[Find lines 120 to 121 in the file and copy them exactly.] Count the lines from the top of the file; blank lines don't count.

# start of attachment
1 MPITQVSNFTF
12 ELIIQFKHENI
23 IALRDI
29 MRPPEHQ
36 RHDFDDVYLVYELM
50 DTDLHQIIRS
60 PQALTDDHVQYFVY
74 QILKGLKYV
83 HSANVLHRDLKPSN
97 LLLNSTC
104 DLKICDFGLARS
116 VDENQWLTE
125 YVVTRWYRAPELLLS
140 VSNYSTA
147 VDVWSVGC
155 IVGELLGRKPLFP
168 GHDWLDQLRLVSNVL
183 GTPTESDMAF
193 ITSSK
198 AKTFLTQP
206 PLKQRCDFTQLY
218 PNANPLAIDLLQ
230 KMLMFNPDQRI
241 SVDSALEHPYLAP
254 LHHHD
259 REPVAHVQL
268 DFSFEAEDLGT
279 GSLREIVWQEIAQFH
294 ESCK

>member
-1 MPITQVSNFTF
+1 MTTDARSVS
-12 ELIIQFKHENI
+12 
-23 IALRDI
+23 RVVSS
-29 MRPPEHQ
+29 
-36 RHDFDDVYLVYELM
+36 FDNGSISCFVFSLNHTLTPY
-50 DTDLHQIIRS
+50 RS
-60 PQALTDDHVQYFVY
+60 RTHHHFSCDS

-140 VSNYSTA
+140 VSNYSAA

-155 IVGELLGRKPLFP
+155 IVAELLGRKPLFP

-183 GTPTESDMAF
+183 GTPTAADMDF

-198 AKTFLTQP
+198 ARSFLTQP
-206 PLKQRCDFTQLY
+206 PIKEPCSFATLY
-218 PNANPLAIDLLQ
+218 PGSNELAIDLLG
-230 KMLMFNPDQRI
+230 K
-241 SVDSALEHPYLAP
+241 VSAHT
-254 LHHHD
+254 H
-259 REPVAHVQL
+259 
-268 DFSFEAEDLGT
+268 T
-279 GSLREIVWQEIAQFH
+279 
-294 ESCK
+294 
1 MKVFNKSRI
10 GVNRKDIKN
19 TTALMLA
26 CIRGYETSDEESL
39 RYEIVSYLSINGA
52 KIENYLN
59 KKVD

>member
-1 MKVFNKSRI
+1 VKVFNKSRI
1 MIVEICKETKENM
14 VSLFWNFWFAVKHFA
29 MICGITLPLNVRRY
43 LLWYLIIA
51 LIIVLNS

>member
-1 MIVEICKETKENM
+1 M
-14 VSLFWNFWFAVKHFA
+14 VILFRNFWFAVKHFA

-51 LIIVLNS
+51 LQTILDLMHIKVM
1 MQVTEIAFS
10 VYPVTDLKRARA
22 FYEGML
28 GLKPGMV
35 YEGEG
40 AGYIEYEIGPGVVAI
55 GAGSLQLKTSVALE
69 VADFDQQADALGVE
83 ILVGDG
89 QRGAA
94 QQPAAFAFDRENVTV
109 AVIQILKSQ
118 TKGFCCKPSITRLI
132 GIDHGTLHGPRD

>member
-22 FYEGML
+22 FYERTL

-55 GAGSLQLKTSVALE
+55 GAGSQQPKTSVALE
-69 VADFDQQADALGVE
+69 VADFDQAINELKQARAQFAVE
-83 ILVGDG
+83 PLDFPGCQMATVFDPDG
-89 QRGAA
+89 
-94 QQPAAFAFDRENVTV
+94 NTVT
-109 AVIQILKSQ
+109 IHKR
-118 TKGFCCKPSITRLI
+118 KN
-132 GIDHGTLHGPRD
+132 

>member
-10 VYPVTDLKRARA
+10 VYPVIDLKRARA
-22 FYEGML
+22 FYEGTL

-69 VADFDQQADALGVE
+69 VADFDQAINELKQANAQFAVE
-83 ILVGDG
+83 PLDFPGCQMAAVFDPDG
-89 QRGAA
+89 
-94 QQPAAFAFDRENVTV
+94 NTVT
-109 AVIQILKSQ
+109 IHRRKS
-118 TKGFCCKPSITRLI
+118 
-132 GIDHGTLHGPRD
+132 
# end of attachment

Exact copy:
-109 AVIQILKSQ
+109 IHKR